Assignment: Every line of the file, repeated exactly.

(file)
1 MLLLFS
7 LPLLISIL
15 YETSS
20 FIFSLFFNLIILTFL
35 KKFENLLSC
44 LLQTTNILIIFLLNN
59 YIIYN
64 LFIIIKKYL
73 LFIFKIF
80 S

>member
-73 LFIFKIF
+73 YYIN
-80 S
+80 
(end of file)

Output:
1 MLLLFS
7 LPLLISIL
15 YETSS
20 FIFSLFFNLIILTFL
35 KKFENLLSC
44 LLQTTNILIIFLLNN
59 YIIYN
64 LFIIIKKYL
73 LFIFKIF
80 S

>member
-73 LFIFKIF
+73 YYIN
-80 S
+80 